“There is only one sun. We can’t all claim to only have one way to use the light, but we can REDEFINE how we choose to express it. “
Why are you passionate about birth photography?
Births are the essence of documentary photography. There is no scripting, no posing, so it is–by nature–thoroughly honest and authentic. I adore being able to quietly observe, gently support, and humbly witness a mother working hard to bring her baby into the world and to use my perspective to create the most touching and meaningful photo and video keepsakes to tell her story with beauty and honesty.
It is my hope that every mother would look at her photos and watch her video and see her strength, the love of her partner, and the support of her birth team reflected right back at her. I want her to be able to relive those moments of joy and relief at meeting her child for the very first time whenever she wishes.
Also, birth can be unpredictable. When things don’t go quite as a family hoped they would, I feel a special calling to piece together the moments in order to create the most uplifting, yet authentic story that I can to honor that birth journey. I am often texting back and forth with my clients in the weeks after they view their birth stories, helping them process the events and reconfirming to them how strong they were and sharing all the ways that I can validate their birth experience.
Finally, I feel strongly that all types of birth are beautiful and worthy of being documented. Whether a baby is born at home, at a birth center, in a labor and delivery room, or in the operating room, I honor each story by capturing the real moments and the beauty to the best of my ability.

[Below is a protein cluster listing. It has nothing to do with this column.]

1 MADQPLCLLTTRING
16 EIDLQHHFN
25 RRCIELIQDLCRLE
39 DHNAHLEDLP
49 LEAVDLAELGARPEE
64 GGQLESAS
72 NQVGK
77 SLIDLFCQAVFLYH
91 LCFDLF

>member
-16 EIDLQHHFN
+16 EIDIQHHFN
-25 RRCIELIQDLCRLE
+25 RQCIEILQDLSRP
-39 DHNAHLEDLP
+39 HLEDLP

“There is only one sun. We can’t all claim to only have one way to use the light, but we can REDEFINE how we choose to express it. ”
When did you first realize you wanted to pursue this genre?
When I discovered I was pregnant with my third child, we decided I would plan to give birth at home. I have always been very interested in birth, and I knew that I wanted our home birth journey and my sons’ experience meeting their baby sister documented. I became enthralled in birth imagery while searching for a birth photographer, and I felt a tug to give the same kind of gift to other mothers.
When my daughter turned one and I could finally leave her for long periods to attend a birth, I proposed birth photography at a discounted rate to a friend who was expecting her second baby, and to my luck she agreed and was so excited about it. That first birth was so intense, so beautiful, so emotional, and filled my soul just as I knew it would. I felt like I was right where I needed to be, documenting that baby being born into grateful and loving arms. After the birth, I couldn’t wait to begin edits, and the emotion I felt seeing everything happen again was unique and unforgettable. I was hooked, and I booked three more births soon after that.
What do you think separates birth photography from all other genres?